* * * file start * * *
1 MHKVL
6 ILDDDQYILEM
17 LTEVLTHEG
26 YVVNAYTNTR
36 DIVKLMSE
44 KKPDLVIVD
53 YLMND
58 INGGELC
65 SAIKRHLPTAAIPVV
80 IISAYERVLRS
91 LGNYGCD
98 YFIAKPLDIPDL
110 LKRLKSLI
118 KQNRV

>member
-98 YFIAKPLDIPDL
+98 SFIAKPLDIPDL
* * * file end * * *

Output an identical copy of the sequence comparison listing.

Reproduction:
1 MHKVL
6 ILDDDQYILEM
17 LTEVLTHEG
26 YVVNAYTNTR
36 DIVKLMSE
44 KKPDLVIVD
53 YLMND
58 INGGELC
65 SAIKRHLPTAAIPVV
80 IISAYERVLRS
91 LGNYGCD
98 YFIAKPLDIPDL
110 LKRLKSLI
118 KQNRV

>member
-98 YFIAKPLDIPDL
+98 SFIAKPLDIPDL